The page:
Her prose is so tight.
Exactly. You go back and look at Joy Williams, and then I go back and look at my stories and think, “Those are sloppy messes!”
One of the reasons I was so interested in reading your book was that I heard about “The Archivist”/ So I read it and I thought, “This is the breakup story that I’ve been trying to write!” It wasn’t until I read your story was that my problem with my own story was that a good breakup story has to start off as a love story.
No, you’re right. I hadn’t explicitly thought about that, but I think you’re totally onto something. I tell my students all the time, “If you want us to care about losing love, we have to care about having had it in the first place.” For me, that was probably an easier part of writing “The Archivist,” actually, because I was, myself, heartbroken. I was in that stage of heartbreak where the person who hurt you is also somehow the most perfect in the world. So it’s easy for me to depict everything that’s great in that relationship, but the more difficult part was getting real about the ways in which, for that character, it’s a really narcissistic endeavor, very self-destructive, all those other facets to the character.
It’s funny because sometimes people will describe that story to me, and they’ll go, “I hate Ezra. He’s the worst, or “I have a hard time believing she was ever in love with him.” And I’m like, “Yes, yes, I’m very happy that you are so healthy you have only ever loved people who are good for you, but sometimes other people have other experiences.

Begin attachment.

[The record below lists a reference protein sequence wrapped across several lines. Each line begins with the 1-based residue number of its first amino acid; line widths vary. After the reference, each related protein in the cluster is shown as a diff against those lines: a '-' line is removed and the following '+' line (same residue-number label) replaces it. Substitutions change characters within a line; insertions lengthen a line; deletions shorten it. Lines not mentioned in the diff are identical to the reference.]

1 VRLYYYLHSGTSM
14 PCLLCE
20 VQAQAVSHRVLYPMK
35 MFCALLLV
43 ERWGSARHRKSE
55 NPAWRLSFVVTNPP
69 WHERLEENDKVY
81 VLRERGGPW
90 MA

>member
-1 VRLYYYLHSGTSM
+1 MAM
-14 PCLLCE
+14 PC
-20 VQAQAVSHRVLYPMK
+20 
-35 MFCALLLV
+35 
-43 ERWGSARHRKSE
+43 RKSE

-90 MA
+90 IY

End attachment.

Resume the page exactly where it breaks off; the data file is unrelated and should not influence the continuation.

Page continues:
What music were you listening to while writing these stories?
I wrote them over several years, so I went through some phases. I went through a big Mountain Goats phase, and some of these stories have these very austere, violent plots, and I think the music of the Mountain Goats helped me tap into that. Then I listened to Yo La Tengo a lot. There’s this song called “Everyday”. I’ll put that on and it’s this Pavlovian instinct for me to chill out and sit at the desk and spend some time there.